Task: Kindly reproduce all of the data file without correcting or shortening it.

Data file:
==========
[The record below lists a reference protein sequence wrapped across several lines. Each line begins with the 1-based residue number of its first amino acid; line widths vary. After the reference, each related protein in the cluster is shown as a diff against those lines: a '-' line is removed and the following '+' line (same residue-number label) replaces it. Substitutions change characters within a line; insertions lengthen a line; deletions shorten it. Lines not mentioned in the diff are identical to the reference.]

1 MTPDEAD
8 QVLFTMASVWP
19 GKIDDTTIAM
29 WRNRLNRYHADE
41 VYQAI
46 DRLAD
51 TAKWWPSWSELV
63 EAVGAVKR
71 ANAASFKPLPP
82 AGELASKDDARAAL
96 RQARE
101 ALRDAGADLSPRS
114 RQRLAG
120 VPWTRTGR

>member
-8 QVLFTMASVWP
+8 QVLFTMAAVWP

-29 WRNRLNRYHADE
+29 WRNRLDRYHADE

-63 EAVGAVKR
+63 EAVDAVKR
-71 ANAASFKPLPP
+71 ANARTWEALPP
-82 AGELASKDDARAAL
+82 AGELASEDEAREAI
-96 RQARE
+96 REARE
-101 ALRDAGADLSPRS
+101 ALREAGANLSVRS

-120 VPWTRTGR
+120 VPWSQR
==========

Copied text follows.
[The record below lists a reference protein sequence wrapped across several lines. Each line begins with the 1-based residue number of its first amino acid; line widths vary. After the reference, each related protein in the cluster is shown as a diff against those lines: a '-' line is removed and the following '+' line (same residue-number label) replaces it. Substitutions change characters within a line; insertions lengthen a line; deletions shorten it. Lines not mentioned in the diff are identical to the reference.]

1 MTPDEAD
8 QVLFTMASVWP
19 GKIDDTTIAM
29 WRNRLNRYHADE
41 VYQAI
46 DRLAD
51 TAKWWPSWSELV
63 EAVGAVKR
71 ANAASFKPLPP
82 AGELASKDDARAAL
96 RQARE
101 ALRDAGADLSPRS
114 RQRLAG
120 VPWTRTGR

>member
-8 QVLFTMASVWP
+8 QVLFTMAAVWP

-29 WRNRLNRYHADE
+29 WRNRLDRYHADE

-63 EAVGAVKR
+63 EAVDAVKR
-71 ANAASFKPLPP
+71 ANARTWEALPP
-82 AGELASKDDARAAL
+82 AGELASEDEAREAI
-96 RQARE
+96 REARE
-101 ALRDAGADLSPRS
+101 ALREAGANLSVRS

-120 VPWTRTGR
+120 VPWSQR